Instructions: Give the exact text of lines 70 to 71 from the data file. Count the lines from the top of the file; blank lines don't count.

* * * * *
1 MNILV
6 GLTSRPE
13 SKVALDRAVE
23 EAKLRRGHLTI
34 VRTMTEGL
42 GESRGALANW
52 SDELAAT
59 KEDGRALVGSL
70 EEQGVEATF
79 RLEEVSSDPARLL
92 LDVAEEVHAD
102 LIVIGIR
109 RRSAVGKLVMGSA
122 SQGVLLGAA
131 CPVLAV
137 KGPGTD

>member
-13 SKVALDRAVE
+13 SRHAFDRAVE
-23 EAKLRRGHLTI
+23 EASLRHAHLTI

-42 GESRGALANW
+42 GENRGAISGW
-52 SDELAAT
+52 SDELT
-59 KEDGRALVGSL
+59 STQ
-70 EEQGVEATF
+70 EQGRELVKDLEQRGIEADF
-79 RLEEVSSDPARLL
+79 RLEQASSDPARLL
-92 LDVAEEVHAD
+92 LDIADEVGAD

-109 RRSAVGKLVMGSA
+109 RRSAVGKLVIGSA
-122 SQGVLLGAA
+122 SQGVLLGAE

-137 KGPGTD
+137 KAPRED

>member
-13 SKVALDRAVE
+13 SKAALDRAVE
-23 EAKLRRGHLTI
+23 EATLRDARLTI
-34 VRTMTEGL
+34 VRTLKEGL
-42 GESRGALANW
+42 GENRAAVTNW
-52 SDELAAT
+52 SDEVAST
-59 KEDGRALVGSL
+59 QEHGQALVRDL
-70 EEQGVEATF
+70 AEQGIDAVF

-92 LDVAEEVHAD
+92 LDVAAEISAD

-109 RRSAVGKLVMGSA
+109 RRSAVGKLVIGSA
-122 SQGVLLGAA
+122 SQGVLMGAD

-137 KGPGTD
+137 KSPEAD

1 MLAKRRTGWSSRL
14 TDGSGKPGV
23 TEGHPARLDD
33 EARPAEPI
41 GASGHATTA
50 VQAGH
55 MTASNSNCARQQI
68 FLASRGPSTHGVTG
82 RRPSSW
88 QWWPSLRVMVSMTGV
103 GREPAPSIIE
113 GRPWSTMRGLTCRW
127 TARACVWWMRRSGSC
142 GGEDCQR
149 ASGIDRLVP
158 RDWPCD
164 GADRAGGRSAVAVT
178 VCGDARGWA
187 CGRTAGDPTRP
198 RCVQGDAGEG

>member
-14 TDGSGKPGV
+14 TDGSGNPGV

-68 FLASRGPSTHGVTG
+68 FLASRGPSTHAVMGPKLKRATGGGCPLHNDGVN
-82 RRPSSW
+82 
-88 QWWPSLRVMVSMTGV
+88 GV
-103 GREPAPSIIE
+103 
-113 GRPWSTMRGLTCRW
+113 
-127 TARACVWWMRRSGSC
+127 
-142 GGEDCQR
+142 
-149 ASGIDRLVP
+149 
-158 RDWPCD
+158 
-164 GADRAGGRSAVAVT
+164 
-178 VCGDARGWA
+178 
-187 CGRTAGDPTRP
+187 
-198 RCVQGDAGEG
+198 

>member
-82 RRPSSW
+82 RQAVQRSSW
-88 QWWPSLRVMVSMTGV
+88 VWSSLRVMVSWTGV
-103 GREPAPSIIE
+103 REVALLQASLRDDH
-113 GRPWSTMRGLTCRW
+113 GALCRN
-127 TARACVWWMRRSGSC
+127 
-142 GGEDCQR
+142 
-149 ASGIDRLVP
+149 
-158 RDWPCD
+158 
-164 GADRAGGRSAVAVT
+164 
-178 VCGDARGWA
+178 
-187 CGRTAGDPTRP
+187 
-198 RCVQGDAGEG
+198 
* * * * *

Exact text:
68 FLASRGPSTHGVTG
82 RRPSSW